1. Lil Wayne & DJ Drama: Dedication 2. About a month ago, the big discussion-point over at the XXL blogs was whether T.I., Young Jeezy, and Lil Wayne were the new Biggie, Nas, and Jay-Z. It’s a ridiculous question; comparing both sets of guys is like comparing Stella Artois to Slurpees. Still, it’s striking to see another group of three guys who move in interlocking circles absolutely running shit and putting out consistently great records. But T.I. and Jeezy aren’t great rappers per se. King and Thug Motivation are both great works of engineering, the producers finding the right context for these guys’ voices, using orchestral fanfares and enormous drums and blaring synths to turn the rappers into towering monoliths. The only one of the Southern guys that can actually hang with the old New York guard as a rapper is Wayne, and so he has to use a different methodology in putting together records. The production shouldn’t camouflage his weaknesses and fill in the blanks; it should just stay the fuck out of his way. I’m not generally predisposed to raving about mixtapes; it’s about the only excuse I have for leaving We Got It 4 Cheap, Vol. 2 off my Pazz & Jop ballot. But Wayne is a great enough rapper that one of his mixtapes runs a pretty good chance of being as great as his albums, especially when you factor Drama’s impeccable beat-selection into things. And he’s just a monster here, tossing around liquid non-sequiturs (“Weezy F. Baby, the motherfucking Carter / Got bitches on my stick but my name ain’t Harry Potter”) and diamond-hard snarls (“I eat rappers and go in my yard and bury they bones”) like it’s the easiest thing in the world. He’s on such a ridiculous roll these days that he can just sit back on the beat and keep batting around ridiculous boasts like a cat with a ball of yarn and he’ll still consistently be the best rapper working, so it’s just thrilling and deeply gratifying to hear him unleash the most righteous and forceful post-Katrina diatribe I’ve yet heard in “Georgia Bush”: “Then they telling y’all lies on the news / The white people lying like everything’s cool / But I know people who died in that pool / I know people who died in them schools.” It’s amazing how this guy just keeps getting better. Right now, he has no ceiling. If the new Nas album turns out to be better than Tha Carter III, I’ll be shocked.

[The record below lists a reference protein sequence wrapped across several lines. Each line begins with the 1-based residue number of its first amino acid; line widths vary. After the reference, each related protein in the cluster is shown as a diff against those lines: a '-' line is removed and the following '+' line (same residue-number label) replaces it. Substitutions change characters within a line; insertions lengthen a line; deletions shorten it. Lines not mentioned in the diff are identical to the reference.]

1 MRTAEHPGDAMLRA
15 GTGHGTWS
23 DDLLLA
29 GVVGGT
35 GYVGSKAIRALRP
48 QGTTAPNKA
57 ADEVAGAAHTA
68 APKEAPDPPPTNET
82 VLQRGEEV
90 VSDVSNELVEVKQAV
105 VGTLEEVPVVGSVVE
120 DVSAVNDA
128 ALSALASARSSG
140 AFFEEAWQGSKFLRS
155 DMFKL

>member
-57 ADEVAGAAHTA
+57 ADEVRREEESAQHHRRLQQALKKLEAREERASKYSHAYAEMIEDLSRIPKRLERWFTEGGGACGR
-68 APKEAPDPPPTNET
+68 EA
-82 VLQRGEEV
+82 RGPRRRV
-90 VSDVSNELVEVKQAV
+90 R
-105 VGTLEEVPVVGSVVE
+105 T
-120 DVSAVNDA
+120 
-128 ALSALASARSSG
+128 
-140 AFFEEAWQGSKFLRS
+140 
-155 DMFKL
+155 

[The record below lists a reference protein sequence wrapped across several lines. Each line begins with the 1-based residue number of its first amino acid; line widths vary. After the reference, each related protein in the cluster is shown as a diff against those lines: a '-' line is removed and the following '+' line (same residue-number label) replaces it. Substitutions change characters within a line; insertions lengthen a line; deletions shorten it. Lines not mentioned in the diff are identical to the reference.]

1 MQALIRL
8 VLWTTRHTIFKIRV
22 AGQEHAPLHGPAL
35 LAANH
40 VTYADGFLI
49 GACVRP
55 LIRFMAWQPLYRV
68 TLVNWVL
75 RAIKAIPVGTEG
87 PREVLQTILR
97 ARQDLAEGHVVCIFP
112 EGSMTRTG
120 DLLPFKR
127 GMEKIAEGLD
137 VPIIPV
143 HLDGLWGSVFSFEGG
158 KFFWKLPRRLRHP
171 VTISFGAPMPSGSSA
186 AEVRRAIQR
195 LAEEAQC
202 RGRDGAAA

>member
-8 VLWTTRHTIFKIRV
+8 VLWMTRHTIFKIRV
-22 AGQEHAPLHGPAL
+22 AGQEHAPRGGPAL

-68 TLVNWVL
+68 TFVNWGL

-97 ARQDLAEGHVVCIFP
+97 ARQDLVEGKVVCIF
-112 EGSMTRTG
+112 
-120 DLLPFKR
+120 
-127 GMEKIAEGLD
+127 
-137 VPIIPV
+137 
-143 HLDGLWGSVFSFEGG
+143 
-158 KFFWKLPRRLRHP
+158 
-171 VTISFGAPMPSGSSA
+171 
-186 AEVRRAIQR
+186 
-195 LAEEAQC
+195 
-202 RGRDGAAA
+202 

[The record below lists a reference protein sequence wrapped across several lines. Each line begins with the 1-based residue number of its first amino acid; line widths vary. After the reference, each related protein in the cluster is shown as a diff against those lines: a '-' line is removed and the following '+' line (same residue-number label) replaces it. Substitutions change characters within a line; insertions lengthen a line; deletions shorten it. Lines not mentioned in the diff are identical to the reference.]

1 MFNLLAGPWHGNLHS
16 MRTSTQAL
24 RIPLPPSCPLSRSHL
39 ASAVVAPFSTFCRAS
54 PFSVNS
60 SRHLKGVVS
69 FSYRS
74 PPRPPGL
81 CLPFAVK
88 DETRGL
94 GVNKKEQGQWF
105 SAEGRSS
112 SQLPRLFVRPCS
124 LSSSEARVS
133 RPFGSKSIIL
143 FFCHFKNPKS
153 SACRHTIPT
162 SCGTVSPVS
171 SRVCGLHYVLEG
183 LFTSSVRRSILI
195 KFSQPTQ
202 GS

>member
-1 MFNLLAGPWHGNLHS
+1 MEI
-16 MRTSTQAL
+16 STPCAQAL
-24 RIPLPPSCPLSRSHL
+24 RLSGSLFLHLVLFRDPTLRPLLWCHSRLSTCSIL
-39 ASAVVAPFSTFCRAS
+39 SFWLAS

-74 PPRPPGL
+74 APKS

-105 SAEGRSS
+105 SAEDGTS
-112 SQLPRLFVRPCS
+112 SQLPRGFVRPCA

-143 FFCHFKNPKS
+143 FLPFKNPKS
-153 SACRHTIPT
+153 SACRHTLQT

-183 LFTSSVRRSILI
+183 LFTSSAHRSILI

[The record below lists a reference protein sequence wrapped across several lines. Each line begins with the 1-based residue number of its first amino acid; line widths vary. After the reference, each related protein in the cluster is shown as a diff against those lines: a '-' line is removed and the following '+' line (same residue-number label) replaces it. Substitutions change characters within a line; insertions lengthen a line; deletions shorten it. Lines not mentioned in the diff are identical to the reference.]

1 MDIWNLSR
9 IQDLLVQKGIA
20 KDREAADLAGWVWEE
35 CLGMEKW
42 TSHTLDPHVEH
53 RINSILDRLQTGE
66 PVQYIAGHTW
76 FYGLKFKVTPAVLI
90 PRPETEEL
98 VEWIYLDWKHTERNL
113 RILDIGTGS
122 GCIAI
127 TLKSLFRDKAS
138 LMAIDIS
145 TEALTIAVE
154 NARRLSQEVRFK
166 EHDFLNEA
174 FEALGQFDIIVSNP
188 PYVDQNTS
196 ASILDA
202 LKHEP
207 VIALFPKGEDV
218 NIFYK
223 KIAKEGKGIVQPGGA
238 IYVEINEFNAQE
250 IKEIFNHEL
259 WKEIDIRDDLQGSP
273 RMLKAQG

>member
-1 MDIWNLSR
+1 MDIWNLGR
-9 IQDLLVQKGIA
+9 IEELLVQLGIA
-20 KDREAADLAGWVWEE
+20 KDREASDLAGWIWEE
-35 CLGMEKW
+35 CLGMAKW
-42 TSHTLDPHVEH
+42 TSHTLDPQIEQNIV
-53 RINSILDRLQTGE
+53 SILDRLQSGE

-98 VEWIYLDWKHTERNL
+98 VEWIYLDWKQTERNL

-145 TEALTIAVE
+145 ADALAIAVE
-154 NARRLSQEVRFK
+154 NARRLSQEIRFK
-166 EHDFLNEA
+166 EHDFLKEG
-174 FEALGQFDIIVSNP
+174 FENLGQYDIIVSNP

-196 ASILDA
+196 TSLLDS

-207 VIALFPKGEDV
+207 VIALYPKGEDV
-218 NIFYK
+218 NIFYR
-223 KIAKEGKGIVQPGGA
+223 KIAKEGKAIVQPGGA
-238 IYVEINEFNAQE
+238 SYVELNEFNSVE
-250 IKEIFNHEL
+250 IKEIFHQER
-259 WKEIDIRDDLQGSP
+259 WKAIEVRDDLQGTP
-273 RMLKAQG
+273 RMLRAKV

Voice review: Jon Caramanica on Lil Wayne & DJ Drama’s Dedication